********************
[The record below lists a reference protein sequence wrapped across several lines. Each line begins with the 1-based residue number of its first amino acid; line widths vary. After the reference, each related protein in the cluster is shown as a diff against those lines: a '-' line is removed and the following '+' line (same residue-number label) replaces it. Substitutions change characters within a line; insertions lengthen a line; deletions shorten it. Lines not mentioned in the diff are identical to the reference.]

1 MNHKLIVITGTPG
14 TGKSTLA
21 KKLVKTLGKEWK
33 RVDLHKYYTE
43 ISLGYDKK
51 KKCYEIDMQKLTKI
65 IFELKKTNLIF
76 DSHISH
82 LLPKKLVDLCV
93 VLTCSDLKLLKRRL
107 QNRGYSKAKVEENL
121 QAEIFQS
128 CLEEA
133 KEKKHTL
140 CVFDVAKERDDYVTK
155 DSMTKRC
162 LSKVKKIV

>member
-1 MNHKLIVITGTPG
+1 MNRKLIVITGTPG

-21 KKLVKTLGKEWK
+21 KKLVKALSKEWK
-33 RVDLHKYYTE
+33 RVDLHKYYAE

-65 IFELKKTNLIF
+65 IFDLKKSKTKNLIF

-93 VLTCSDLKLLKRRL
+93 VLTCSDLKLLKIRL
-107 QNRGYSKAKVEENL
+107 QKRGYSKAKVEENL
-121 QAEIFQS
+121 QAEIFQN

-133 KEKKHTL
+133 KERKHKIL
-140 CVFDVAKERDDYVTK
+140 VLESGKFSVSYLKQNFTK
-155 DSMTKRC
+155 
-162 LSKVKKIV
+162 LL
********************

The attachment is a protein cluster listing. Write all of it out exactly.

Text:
[The record below lists a reference protein sequence wrapped across several lines. Each line begins with the 1-based residue number of its first amino acid; line widths vary. After the reference, each related protein in the cluster is shown as a diff against those lines: a '-' line is removed and the following '+' line (same residue-number label) replaces it. Substitutions change characters within a line; insertions lengthen a line; deletions shorten it. Lines not mentioned in the diff are identical to the reference.]

1 MNHKLIVITGTPG
14 TGKSTLA
21 KKLVKTLGKEWK
33 RVDLHKYYTE
43 ISLGYDKK
51 KKCYEIDMQKLTKI
65 IFELKKTNLIF
76 DSHISH
82 LLPKKLVDLCV
93 VLTCSDLKLLKRRL
107 QNRGYSKAKVEENL
121 QAEIFQS
128 CLEEA
133 KEKKHTL
140 CVFDVAKERDDYVTK
155 DSMTKRC
162 LSKVKKIV

>member
-1 MNHKLIVITGTPG
+1 MNRKLIVITGTPG

-21 KKLVKTLGKEWK
+21 KKLVKALSKEWK
-33 RVDLHKYYTE
+33 RVDLHKYYAE

-65 IFELKKTNLIF
+65 IFDLKKSKTKNLIF

-93 VLTCSDLKLLKRRL
+93 VLTCSDLKLLKIRL
-107 QNRGYSKAKVEENL
+107 QKRGYSKAKVEENL
-121 QAEIFQS
+121 QAEIFQN

-133 KEKKHTL
+133 KERKHKIL
-140 CVFDVAKERDDYVTK
+140 VLESGKFSVSYLKQNFTK
-155 DSMTKRC
+155 
-162 LSKVKKIV
+162 LL